(To be fair, Barry doesn't really want him to do that, either. Too much chance of the cops nabbing him, not to mention the questions he'll get – either as the Flash or as Barry – about why Leonard Snart is apologizing to him.)
"Len," Barry returns, flat and unimpressed, because why.
(Okay, he knows why: Stealing shiny objects and protection disguised as violence against wrong-doers are the two ways Len has for showing he cares. Having one of Barry's childhood bullies tied up behind him is clearly tilting the scales towards the latter.)
"Would you rather have the Kahndaq Dynasty Diamond?" Len asks, then flashes Barry a wide, slightly mean smirk, because Barry has a long history of refusing gifts he knows are stolen. (If he doesn't find out they're stolen until after accepting them, he usually just keeps them, because it's too much effort at that point to make Len take it back.)
Barry opens his mouth to reply with something more rude than unimpressed, before it occurs to him what he can make Len do. "No," he says, and something in his voice or what little of his face can be seen has Len stiffening, "but I would like you giving it back to the museum. Sneak it back in undetected, even. Without help."
Mick chortles and flashes Barry a wide, approving grin.
Len huffs and scowls and makes a show of picking at the fake fur of his frankly ridiculous parka. (Barry has half a mind to make him wear it the next time they have sex, which should really feel more wrong than it does. But, then, he knows Len well enough to expect he's already got a few ideas of ways to have sex with Barry while he's wearing his suit; Mick certainly did. Which Cisco is never finding out, especially after his reaction to Bette blowing the suit up.)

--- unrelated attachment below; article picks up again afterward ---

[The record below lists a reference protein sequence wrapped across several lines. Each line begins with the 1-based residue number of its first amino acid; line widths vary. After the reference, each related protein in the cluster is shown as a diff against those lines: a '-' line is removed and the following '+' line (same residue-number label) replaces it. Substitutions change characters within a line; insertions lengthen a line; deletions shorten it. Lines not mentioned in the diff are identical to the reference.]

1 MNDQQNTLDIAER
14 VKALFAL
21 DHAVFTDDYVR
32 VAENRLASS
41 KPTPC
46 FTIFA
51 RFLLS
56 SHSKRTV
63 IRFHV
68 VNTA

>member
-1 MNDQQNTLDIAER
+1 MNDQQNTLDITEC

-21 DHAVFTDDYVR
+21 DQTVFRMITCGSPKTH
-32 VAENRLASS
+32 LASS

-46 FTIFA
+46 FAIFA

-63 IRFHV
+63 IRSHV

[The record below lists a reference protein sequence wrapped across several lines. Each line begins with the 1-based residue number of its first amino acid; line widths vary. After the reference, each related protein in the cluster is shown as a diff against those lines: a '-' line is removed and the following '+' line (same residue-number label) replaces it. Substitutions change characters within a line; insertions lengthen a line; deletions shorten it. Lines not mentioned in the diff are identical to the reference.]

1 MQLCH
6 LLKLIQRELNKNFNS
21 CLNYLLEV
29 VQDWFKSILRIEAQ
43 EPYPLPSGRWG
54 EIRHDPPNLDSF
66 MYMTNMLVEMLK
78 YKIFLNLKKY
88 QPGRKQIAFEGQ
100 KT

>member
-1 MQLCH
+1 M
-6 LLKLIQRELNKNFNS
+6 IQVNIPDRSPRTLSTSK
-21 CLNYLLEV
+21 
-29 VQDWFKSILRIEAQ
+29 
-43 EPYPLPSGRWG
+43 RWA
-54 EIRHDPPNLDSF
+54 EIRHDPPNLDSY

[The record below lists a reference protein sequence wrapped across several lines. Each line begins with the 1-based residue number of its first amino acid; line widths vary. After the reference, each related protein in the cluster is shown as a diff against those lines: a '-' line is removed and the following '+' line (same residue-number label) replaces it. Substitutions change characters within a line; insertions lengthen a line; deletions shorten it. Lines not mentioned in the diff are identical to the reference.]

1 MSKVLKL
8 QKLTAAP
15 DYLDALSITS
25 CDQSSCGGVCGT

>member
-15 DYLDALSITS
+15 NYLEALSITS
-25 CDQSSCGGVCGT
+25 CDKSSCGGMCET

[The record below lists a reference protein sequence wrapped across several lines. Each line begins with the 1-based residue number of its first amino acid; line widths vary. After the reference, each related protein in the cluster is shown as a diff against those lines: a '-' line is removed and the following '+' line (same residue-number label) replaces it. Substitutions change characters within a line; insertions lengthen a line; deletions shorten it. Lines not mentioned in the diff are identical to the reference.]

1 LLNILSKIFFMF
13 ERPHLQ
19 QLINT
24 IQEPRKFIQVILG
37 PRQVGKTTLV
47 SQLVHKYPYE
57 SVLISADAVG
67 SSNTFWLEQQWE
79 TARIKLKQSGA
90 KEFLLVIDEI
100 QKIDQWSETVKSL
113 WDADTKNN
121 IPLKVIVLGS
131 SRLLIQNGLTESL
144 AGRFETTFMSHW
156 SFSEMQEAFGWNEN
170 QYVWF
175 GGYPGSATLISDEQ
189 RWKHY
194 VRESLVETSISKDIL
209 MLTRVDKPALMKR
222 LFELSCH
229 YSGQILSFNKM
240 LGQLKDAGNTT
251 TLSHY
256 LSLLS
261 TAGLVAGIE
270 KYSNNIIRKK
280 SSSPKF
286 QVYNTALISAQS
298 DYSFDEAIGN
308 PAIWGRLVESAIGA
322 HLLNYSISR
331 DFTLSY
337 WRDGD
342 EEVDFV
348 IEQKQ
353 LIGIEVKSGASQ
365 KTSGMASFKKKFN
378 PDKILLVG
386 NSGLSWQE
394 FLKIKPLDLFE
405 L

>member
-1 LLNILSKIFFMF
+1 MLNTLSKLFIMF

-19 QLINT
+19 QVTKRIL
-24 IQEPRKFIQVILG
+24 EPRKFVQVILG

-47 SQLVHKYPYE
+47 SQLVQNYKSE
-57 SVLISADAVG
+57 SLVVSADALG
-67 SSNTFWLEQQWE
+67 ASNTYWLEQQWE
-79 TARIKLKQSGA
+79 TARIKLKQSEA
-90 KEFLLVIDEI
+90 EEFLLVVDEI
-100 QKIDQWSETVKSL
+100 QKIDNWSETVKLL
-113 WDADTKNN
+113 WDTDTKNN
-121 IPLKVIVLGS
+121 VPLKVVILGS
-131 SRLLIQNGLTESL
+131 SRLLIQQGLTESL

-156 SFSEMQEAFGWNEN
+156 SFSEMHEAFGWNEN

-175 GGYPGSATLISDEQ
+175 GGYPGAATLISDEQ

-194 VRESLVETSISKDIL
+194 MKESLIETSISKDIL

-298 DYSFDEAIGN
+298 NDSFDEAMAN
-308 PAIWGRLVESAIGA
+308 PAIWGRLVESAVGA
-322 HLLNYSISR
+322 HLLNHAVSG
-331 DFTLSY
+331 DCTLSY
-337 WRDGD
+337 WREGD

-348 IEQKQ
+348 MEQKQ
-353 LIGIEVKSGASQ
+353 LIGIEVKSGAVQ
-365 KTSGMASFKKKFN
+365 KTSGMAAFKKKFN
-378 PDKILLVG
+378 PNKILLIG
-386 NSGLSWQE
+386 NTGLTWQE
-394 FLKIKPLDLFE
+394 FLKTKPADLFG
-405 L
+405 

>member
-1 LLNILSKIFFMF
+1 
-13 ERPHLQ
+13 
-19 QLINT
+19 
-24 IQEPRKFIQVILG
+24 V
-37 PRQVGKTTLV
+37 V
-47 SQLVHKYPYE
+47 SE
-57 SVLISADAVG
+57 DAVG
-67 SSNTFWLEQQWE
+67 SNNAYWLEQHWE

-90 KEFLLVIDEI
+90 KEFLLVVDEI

"Fine," Len says at last, after Barry's had ample time to change his mind and hasn't. And then, before Barry can borrow his smirk for more than a heartbeat, he waves his gun at Tony (who's been watching everything with wide eyes, instead of doing the smart thing of running like hell; not that Tony was ever smart) and says, "We're still turning this little bastard into a science experiment."
Barry wants to argue, he really does, but Len's employed 'The Science Excuse' – coined as such by Lisa, because she and Len decided that the phenomenon deserved a proper title, and she’d won the naming challenge on account of Len always letting her win – which means that, if he can make a reasonable argument for turning a crime into a science experiment, Barry will let him do it without complaint. And Barry's already heard enough of his pitch to know he's going to win this one.
(His team is going to have so many questions. On the other hand, maybe he won't have to keep punching that stupid steel dummy if there's no Tony to fight.)
So he sighs and tugs his mask back so he can rub at his face – Tony's not going to be alive long enough to tell anyone who he is, and the choked noise he lets out is strangely satisfying – then agrees, "Fine. If you could at least try to keep his head in one piece, so I can use it as proof of death, I'd appreciate that." And, yes, he's just uttered that sentence; he supposes having a couple of violent criminals as lovers had to ruin his morals eventually.
"No promises," Mick rumbles before Len can start making any, and Tony makes a terrified noise behind his gag.
Rather than staying to watch, Barry pulls his cowl back on and speeds back out of the room and down the empty halls to just inside the building's doors, where the sounds of Len and Mick torturing Tony are distant enough that the mic shouldn't pick them up. Then he turns back on his comms, makes a couple of excuses about interference – Cisco starts muttering about fixes he can make to the part in his suit – then describes the room he'd found his boyfriends and Tony in as best he can, leaving the people out. He trades a couple of ideas with Cisco, Caitlin shooting down one that even Barry can admit is careless, then says he'll poke around the area a bit more, hopefully get another idea of where Tony might be.
"I promise I won't engage with him right now," he promises at last.
There's a brief silence, then Caitlin says, "I guess that means you've calmed down a little bit?"